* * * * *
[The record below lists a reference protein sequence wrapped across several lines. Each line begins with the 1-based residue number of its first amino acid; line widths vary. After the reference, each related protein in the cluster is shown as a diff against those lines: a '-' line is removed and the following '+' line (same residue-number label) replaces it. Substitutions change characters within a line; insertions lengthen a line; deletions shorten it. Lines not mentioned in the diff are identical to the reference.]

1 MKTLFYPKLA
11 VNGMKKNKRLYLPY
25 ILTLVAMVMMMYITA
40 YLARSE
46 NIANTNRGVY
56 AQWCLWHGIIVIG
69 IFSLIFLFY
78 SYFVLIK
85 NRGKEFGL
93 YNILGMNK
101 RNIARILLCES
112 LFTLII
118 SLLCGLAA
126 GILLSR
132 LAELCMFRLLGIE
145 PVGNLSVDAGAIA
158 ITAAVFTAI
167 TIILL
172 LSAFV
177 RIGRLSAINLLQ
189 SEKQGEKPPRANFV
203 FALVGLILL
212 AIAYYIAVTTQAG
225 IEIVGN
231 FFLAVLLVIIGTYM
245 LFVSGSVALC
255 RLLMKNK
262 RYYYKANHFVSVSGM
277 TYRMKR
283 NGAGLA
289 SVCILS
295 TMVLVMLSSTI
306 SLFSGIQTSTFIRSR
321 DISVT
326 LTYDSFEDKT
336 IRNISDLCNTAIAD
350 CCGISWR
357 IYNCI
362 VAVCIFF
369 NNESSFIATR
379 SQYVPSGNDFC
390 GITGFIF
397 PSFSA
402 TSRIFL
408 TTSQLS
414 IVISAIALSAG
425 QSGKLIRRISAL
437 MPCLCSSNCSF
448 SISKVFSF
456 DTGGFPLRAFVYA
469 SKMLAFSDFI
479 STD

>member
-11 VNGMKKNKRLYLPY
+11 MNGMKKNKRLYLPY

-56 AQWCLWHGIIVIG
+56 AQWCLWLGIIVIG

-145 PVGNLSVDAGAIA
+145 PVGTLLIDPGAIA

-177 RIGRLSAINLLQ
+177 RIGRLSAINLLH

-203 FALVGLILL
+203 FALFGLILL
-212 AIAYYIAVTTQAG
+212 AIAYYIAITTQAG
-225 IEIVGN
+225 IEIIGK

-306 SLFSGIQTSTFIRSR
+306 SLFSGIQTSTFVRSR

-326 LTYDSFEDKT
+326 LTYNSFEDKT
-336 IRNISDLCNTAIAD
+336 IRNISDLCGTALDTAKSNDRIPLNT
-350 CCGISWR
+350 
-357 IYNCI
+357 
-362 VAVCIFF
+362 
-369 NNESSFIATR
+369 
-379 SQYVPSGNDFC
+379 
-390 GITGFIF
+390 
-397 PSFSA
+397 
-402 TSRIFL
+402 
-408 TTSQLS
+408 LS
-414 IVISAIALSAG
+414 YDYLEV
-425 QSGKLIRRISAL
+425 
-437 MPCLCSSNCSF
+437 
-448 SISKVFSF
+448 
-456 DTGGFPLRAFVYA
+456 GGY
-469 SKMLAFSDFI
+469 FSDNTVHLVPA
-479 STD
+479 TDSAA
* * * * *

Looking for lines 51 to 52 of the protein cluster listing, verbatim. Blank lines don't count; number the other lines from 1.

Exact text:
456 DTGGFPLRAFVYA
469 SKMLAFSDFI